"We must stay honest," declared Vaughan. As it turned out he might have been merely mumbling in the dregs of an unbridled binge.
This is history now, of course, but it should not be the subject of Flintoff revision, however hard he serves his own legend going into his last run at the most important form of the game, to which he has brought so much talent and natural flair for heroics.
Of his career – which for more objective witnesses has surely brought some regrets among all the glory – he says that it has been a privilege and that he wouldn't have done anything differently. This begs serious questions, not least about some of the priorities he has displayed in the years where his sometimes astonishing powers were reduced not only by chronic injuries but some grave examples of a lack of that discipline which is generally the hallmark of long, great careers. Flintoff, though, has made his own mark in his own turbulent fashion and it says much about his place in the hearts of his countrymen that so many of them today believe he can wipe away the memory of Headingley largely off his own bat and ball.
Unfortunately the Flintoff script, even when you recall his superb contribution to the second Test triumph at Lord's, and his brilliant knock at Edgbaston, is for some hard-headed observers, not least the Australians, somewhat detached from current reality. Flintoff may be right when he says that he is much stronger than at any point since his Lord's spectacular. However, the same is surely true of his opponents. Allan Border, who led the Australians so brilliantly away from years of failure, believes that England, and Flintoff, have fired their best shots and are now done, desperate after the meltdown in Leeds and quite beyond the resuscitation promised by their great hero.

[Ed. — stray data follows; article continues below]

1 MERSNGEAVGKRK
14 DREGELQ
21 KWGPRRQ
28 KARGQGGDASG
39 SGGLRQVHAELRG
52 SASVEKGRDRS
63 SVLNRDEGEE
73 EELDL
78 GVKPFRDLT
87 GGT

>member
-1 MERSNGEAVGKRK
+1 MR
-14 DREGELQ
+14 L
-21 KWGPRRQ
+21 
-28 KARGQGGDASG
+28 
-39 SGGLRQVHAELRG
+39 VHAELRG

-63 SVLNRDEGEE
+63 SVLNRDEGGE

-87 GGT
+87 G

While England seem to rely more heavily than ever on the power of their talisman, and the possibility that Jonathan Trott's introduction to Test cricket in a match of immense importance and pressure will not prove another killing miscalculation, Ponting's team have the reassurance that comes when faith in sure-fire talent has been vindicated.